Climate change is making heatwaves worse. Many people have already noticed the difference and so too have other animals.
Sadly, research by myself and colleagues has found young animals, in particular, are struggling to keep up with rising temperatures, likely making them more vulnerable to climate change than adults of their species.
The study focused on ectotherms, or cold-blooded animals, which comprise more than 99% of animals on Earth. They include fish, reptiles, amphibians and insects. The body temperature of these animals reflects outside temperatures so they can get dangerously hot during heat waves.
In a warming world, a species' ability to adapt or acclimatise to temperatures is crucial. Our study found that young ectotherms, in particular, can struggle to handle more heat as their habitat warms up. That may have dramatic consequences for biodiversity as climate change worsens.
Our findings are yet more evidence of the need to urgently reduce greenhouse gas emissions to prevent catastrophic global heating. Humans must also provide and retain cool spaces to help animals navigate a warmer future.
Tolerating heat in a changing climate
The body temperature of ectotherms is extremely variable. As they move through their habitat, their body temperature varies according to the outside conditions.
However, there's only so much heat these animals can tolerate. Heat tolerance is defined as the maximum body temperature ectotherms can handle before they lose functions such as the ability to walk or swim. During heat waves, their body temperature gets so high they can die.
Species, including ectotherms, can adapt to challenges in their environment over time by evolving across generations. But the rate at which global temperatures are rising means in many cases, this adaptation is not happening fast enough. That's why we need to understand how animals acclimatise to rising temperatures within a single lifetime.
Unfortunately, some young animals have little to no ability to move and seek cooler temperatures. For example, baby lizards inside eggs cannot move elsewhere. And owing to their small size, juvenile ectotherms cannot move great distances.
This suggests young animals may be particularly vulnerable during intense heat waves. But we know very little about how young animals acclimatise to high temperatures. Our research sought to find out more.
Young animals at risk
Our study drew on 60 years of research into 138 ectotherm species from around the world.
Overall, we found the heat tolerance of embryos and juvenile ectotherms increased very little in response to rising temperatures. For each degree of warming, the heat tolerance of young ectotherms only increased by an average 0.13 degree Celsius.
The physiology of heat acclimatisation in animals is very complex and poorly understood. It appears linked to a number of factors such as metabolic activity and proteins produced by cells in response to stress.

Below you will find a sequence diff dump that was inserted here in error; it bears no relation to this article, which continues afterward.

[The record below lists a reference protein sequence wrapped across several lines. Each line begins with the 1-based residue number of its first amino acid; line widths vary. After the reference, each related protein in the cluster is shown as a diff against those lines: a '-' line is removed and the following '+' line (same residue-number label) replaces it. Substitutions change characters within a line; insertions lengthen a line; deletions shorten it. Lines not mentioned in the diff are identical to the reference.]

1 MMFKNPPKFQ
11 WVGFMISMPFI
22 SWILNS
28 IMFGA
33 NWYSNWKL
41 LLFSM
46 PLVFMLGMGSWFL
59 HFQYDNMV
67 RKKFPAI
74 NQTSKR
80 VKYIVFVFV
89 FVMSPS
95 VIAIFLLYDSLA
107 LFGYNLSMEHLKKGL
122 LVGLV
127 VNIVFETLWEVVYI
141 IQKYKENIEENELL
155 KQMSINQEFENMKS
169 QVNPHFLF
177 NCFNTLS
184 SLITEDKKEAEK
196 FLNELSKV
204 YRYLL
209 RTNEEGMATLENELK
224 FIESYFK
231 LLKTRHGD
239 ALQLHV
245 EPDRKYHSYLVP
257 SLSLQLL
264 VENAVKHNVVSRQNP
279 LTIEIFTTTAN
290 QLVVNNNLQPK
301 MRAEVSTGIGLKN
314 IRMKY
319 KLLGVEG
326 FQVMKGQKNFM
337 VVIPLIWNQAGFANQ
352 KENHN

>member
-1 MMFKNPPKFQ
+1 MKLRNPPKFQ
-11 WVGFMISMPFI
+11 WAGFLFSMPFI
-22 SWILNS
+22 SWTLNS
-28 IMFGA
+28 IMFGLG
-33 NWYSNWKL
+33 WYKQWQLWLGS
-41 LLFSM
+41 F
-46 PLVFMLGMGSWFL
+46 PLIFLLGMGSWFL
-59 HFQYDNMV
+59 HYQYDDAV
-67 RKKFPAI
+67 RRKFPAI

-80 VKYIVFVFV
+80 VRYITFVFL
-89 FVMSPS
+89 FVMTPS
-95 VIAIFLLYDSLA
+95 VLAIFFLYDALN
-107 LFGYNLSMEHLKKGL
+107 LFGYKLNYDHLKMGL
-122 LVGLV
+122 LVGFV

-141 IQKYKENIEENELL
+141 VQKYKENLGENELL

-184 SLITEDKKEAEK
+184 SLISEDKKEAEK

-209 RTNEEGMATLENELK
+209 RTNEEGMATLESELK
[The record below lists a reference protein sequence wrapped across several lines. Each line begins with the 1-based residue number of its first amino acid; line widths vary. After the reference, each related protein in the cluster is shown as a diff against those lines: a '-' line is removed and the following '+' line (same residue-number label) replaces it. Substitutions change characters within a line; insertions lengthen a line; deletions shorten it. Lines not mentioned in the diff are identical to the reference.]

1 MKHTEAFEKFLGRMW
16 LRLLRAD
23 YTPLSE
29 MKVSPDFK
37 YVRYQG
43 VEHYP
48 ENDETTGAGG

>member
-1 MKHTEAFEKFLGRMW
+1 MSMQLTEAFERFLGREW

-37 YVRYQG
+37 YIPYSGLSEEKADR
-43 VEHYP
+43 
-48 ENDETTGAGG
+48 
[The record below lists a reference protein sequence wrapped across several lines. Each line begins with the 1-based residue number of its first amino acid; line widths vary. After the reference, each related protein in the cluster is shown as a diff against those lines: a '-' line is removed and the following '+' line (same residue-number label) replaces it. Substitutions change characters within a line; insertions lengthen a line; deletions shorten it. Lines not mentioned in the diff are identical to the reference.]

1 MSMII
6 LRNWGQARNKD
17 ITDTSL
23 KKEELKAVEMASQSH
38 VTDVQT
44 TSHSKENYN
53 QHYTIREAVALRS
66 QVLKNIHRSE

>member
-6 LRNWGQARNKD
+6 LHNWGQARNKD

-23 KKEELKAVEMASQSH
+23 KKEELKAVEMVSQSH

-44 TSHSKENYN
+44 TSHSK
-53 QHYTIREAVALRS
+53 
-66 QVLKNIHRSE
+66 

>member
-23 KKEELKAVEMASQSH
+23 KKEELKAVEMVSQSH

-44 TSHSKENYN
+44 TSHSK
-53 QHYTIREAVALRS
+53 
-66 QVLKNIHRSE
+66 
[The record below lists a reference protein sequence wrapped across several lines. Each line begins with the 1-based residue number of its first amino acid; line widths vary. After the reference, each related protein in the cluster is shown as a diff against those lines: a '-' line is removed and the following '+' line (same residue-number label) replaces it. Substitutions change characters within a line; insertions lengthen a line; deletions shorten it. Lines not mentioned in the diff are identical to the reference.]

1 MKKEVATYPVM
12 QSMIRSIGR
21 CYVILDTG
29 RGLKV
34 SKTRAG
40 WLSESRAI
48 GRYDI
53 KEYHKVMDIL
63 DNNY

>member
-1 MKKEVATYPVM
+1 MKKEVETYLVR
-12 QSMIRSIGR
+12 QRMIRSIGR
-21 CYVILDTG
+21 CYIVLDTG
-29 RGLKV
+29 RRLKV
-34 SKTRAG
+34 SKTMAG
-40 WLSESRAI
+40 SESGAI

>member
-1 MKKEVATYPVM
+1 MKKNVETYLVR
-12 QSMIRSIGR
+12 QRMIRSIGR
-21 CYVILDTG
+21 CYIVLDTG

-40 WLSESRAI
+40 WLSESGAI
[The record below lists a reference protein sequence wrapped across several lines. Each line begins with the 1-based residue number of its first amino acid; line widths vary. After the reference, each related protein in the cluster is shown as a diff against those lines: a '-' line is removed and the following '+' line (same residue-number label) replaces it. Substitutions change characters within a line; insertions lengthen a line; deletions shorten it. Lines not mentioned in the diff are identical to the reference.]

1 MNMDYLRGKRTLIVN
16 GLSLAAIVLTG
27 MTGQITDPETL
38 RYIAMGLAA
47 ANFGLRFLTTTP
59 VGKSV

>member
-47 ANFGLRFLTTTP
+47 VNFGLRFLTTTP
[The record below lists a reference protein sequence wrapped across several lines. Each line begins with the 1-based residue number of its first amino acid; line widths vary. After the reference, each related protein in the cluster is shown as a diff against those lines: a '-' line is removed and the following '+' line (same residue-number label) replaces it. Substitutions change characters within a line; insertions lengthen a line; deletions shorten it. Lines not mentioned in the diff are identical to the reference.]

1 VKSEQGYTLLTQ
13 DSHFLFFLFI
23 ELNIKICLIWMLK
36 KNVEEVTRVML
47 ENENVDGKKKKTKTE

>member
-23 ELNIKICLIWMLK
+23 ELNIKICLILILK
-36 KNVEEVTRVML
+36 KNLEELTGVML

Our research showed young land-based animals were worse at acclimatising to heat than aquatic animals. This may be because moving to a cooler temperature on land is easier than in an aquatic environment, so land-based animals may not have developed the same ability to acclimatise to heat.
Heat tolerance can vary within a species. It can depend on what temperatures an animal has experienced during its lifetime and, as such, the extent to which it has acclimatised. But surprisingly, our research found past exposure to high temperatures does not necessarily help a young animal withstand future high temperatures. Take, for example, Lesueur's velvet gecko which is found mostly along Australia's east coast. Research shows juveniles from eggs incubated in cooler nests (23.2 degree Celsius) tolerated temperatures up to 40.2 degree Celsius. In contrast, juveniles from warmer nests (27 degree Celsius) only tolerated temperatures up to 38.7 degree Celsius.
Those patterns can persist through adulthood. For example, adult male mosquito fish from eggs incubated to 32 degree Celsius were less tolerant to heat than adult males that experienced 26 degree Celsius during incubation.
These results show embryos are especially vulnerable to extreme heat. Instead of getting better at handling heat, warmer eggs tend to produce juveniles and adults less capable of withstanding a warmer future.
Overall, our findings suggest young cold-blooded animals are already struggling to cope with rising temperatures and conditions during early life can have lifelong consequences.
To date, most studies on the impacts of climate change have focused on adults. Our research suggests animals may be harmed by heatwaves long before they reach adulthood perhaps even before they're born.
Alarmingly, this means we may have underestimated the damage climate change will cause to biodiversity.
Clearly, it's vitally important to limit global greenhouse gas emissions to the extent required by the Paris Agreement.
But we can also act to protect species at a finer scale by conserving habitats that allow animals to find shade and shelter during heatwaves. Such habitats include trees, shrubs, burrows, ponds, caves, logs and rocks. These places must be created, restored and preserved to help animals prosper in a warming world.
(The Conversation: By Patrice Pottier, UNSW Sydney)